How good is the Panasonic VariCam LT camera at night? Well that is what Tobias Mennle wanted to find the answer to, and here are his results.
Shot on Varicam LT, mainly at ISO5000, with available light. Ethics statement: I was part of a team comparing 11 cameras for two days, sponsored by a couple of companies. Panasonic hired me as the Varicam LT operator. Test results will be published soon. I got this footage mainly while our model was waiting for the next camera setup. Except the second shot which is underexposed I went for optimal skin tones and shadow protection when needed. I can always let highlights blow out because the roll off is totally filmlike.
I was very interested comparing the Varicam LT to the Amira and C300II from shoot to final image. Ironically, the Canon C300II to me looks best with the Arri lut. I suspect since the firmware update Canon uses a stronger noise reduction combined with sharpening, so images look less filmic than when I first tested the C300II. But it is a very small and compact camera, and Canon should really push a compact design as far as they can, attacking the Arri Mini instead of competing with outdated Amiras/Alexas with their C700 design.
The Arri Amira feels twice as heavy and bulky as the Varicam LT, at about twice the price, and images were clearly inferior to the Varicam except at 100/200p. Even in 3.2K in ProRes444 and ISO800 the Amira had a much softer image with less colour differentiation. Probably the AA filter and image processing in the Amira is optimized for 2K, as the 3.2K does not seem to significantly increase image sharpness. Arri really needs to innovate fast and thoroughly offering better 4K. I recently had a disastrous shoot with an Arri Mini, with six groups of dead pixels turning up in my footage which nobody had ever noticed before, wondering if this was connected to the super compact body of the Mini (which is a thing of great beauty).
But, the Amira offers the best slow motion in 100/200fps, with crisp 1080p where the Varicam only yields good 720p due to sensor crop. In this case -1080/2k slomos – the Arris have a clear advantage due to their 2K nature. It is probably not trivial to downscale a full, crisp UHD/4K image from the Varicam to HD/2K generally and especially in slomos, but I do hope Panasonic will manage to offer this as soon as possible.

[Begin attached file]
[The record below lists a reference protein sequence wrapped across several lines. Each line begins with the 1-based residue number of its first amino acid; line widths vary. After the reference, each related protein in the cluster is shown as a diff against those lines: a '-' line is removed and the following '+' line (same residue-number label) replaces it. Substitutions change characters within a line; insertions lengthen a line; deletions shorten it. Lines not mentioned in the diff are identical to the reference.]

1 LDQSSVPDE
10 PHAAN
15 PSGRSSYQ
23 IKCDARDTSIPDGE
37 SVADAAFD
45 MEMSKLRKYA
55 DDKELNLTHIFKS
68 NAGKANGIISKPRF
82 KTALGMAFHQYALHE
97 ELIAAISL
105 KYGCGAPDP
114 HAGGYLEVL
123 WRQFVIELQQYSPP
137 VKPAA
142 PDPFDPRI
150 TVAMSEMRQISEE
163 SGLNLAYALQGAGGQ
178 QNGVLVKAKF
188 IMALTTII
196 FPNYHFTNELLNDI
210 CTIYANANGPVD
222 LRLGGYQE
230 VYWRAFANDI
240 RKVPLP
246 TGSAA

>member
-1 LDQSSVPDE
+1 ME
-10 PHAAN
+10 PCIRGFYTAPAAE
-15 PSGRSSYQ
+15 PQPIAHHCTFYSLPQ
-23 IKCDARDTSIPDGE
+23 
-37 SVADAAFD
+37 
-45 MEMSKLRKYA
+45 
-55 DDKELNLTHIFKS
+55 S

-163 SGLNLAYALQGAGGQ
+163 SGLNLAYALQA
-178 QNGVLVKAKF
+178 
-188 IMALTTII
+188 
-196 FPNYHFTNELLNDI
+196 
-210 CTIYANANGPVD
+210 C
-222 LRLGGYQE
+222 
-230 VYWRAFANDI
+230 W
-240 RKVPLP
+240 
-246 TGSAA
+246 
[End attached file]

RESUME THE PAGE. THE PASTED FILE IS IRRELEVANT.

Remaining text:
At higher ISOs the Varicam LT´s native ISO5000 is quite simply a game changer. I also enjoyed working for hours in the drizzle without worries when some other cameras needed to be protected under plastic covers. What a great idea to have ventilation slots at the top of the camera, fully exposed to rain (hello RED Raven and Ursa 4.6K…).
Lenses: Canon Cineprimes CN-E 24/T1.5, Canon CN-E 50/T1.3, kindly provided by Dirk Fobker/Canon Germany. Plus, Olympus OM Zuiko 50/2 macro (watch out for hexagonal Bokeh highlights), Olympus OM Zuiko 90/2 macro (two close ups of her eyes). These two Canon cine primes are dream lenses. Very sharp, but with lovely bokeh, good threedimensionality and much more organic and pleasing in skin and face rendering than the Sigma Art 24 and 50. Slightly warmer and more vivid in colour than their EF versions. Most probably the very best value for money in cine primes. It will be thrilling to compare them to the coming Sigma cine primes – which could be even sharper wide open – but in the end it´s all about how good people look like, and the Canons deliver that with a lovely glow. Canon should really add a S-35 18mm/T1.5 to the set soon (like they did with their now legendary K35 lenses in the 1970s). The Olympus Zuikos are all time favourites of mine.
Published 3-11-2016. Last update: 4-11-2016.
Cinematography, editing and grading: Tobias Mennle
Music: "Motel Lucky" by R-hive, licensed via audiojungle.